The following table illustrates the annual estimates of substance abuse among residents of Washington between 2016 and 2017, in addition to the percentage of the Washington population and the U.S. population that those estimates represent.

    Annual Estimates for Substance Abuse in Washington, 2016-2017
    Ages: 12-17Ages: 18+Total Ages% of Washington Population% of National Population
    Alcohol12,000361,000373,0004.95%0.11%
    Cocaine4,000139,000143,0001.90%0.04%
    Heroin026,00026,0000.35%0.01%
    Marijuana80,0001,298,0001,378,00018.29%0.42%
    Methamphetamine1,00044,00045,0000.60%0.01%
    Prescription Opioid3,00039,00042,0000.56%0.01%

    Source: 2016-2017 National Survey on Drug Use and Health State-Specific Tables, Table 81

    * ‘Alcohol’ refers to an Alcohol Use Disorder. The numbers reflected in the table above are not the number of individuals who use alcohol, but rather those who have an AUD, defined as meeting the criteria for alcohol dependence.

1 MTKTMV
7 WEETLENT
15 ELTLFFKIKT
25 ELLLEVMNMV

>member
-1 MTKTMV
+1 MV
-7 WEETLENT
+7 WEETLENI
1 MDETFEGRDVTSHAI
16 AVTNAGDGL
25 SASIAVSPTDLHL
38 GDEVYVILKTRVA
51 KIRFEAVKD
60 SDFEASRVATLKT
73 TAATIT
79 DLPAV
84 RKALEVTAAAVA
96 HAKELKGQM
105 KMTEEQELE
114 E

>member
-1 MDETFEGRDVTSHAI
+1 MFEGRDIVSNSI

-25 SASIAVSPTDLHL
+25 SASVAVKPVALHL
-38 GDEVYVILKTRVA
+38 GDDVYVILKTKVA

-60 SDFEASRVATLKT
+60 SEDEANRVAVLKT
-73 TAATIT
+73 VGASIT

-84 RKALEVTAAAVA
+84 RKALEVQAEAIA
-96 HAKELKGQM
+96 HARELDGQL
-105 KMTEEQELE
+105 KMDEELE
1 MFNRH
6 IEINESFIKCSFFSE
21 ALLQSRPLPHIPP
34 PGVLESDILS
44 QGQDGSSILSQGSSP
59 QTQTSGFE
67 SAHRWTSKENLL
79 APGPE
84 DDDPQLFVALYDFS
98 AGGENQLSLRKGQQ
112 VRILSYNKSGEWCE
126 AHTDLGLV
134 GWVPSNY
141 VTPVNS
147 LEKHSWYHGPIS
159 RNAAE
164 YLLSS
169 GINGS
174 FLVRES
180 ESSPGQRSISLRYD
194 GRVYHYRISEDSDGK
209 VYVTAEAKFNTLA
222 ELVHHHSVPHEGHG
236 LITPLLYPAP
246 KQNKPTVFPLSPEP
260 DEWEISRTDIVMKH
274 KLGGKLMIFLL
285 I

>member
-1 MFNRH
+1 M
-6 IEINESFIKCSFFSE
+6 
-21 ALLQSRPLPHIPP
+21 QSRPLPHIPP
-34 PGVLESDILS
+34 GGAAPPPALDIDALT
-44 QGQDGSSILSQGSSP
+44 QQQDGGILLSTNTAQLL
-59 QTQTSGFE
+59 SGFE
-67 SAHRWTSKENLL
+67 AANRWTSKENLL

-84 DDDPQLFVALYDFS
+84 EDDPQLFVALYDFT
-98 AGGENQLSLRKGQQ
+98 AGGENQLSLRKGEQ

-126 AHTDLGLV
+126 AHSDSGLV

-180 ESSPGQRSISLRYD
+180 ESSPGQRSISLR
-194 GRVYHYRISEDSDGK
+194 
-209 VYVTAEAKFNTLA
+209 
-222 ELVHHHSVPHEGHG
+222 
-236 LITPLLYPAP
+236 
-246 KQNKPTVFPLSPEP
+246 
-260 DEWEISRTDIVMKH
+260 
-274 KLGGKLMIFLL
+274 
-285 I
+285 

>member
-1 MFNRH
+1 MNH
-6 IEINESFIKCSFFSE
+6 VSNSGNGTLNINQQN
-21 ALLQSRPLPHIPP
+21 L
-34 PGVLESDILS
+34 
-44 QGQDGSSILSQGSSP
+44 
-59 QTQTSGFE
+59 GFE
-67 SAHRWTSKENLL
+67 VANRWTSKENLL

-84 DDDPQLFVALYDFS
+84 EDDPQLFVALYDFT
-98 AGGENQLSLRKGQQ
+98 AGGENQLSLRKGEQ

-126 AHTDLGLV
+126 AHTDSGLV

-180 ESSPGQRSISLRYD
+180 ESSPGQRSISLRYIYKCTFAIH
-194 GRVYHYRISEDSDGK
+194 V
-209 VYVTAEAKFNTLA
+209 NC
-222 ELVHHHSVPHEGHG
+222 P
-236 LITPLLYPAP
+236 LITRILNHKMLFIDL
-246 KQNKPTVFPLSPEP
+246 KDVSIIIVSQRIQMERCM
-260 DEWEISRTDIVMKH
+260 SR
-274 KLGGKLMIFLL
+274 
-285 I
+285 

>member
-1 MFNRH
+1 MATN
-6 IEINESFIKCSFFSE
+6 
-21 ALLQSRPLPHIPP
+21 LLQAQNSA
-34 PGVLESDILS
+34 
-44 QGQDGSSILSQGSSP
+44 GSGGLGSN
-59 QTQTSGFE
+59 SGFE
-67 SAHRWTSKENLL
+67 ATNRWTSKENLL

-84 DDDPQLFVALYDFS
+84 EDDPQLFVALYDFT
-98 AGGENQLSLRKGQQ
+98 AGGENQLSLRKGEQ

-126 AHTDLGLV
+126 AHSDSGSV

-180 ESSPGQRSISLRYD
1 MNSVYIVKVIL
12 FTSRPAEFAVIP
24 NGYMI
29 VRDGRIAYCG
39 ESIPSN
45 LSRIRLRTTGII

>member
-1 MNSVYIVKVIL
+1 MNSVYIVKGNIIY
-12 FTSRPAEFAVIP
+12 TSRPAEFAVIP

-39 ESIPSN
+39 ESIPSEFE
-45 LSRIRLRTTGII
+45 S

* ‘Prescription opioid’ refers to a Pain Reliever Use Disorder. The numbers reflected in the table above are not the number of individuals who use or even occasionally misuse a prescription opioid, but rather those who have a PRUD, defined as meeting the criteria for illicit drug dependence.

    19.32%

    of Washington deaths are caused by drugs and alcohol

    12.71%

    of U.S. deaths are caused by drugs and alcohol

    The following table shows the number of deaths involving drugs and alcohol in Washington between 2008 and 2017. The corresponding graph illustrates the percentage of deaths due to drugs and alcohol in Washington compared to the national average.

    Drug and Alcohol-Induced Deaths in Washington, 2008-2017
    0-1718+All Ages
    Drug-Induced Deaths103104,031104,136